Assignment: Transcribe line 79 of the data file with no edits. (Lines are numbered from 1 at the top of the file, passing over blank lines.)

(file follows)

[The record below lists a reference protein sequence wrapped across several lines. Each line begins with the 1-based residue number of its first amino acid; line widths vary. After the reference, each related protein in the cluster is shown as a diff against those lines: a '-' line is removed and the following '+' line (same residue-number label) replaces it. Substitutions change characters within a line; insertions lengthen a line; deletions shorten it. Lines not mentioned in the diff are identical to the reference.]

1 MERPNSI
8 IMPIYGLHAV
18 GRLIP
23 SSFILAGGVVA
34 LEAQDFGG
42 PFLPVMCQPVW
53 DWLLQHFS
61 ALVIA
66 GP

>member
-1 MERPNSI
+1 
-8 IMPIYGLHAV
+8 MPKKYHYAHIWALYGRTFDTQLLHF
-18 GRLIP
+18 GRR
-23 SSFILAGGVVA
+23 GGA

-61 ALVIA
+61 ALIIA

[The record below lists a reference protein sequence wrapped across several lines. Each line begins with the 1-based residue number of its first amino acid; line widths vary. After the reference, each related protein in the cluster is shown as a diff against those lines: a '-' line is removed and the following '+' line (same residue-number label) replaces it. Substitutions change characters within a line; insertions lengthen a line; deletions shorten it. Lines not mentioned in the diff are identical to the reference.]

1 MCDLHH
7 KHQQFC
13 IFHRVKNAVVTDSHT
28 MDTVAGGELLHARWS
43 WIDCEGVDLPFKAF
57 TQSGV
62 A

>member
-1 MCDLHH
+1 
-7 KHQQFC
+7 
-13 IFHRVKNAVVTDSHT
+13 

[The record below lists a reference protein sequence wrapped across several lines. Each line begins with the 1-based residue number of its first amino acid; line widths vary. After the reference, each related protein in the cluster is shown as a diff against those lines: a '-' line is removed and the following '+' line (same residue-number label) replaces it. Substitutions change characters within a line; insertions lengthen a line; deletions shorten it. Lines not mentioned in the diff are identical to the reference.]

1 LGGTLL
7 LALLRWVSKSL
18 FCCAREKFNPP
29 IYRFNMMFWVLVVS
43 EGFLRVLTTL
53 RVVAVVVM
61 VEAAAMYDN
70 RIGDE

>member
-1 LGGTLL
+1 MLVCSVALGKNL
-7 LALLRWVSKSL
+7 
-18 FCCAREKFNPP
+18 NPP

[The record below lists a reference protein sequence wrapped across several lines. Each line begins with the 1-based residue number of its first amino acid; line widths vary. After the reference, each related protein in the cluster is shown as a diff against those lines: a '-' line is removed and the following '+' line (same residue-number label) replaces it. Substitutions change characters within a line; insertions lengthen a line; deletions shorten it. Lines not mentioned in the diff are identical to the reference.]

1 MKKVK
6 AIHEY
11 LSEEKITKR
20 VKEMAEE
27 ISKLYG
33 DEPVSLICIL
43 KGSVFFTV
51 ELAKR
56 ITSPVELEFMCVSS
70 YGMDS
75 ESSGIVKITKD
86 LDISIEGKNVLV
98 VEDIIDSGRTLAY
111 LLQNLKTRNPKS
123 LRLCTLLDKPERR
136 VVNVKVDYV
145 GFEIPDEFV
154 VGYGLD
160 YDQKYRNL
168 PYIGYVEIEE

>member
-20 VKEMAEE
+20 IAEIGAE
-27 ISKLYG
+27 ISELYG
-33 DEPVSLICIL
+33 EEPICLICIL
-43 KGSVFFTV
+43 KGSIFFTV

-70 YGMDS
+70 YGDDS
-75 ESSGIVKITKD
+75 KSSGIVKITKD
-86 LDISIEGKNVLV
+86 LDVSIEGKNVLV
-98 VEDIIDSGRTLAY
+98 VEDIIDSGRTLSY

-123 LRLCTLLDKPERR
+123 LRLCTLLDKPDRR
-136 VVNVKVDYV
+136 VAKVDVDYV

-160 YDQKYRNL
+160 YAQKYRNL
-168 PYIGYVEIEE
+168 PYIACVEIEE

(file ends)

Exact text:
-33 DEPVSLICIL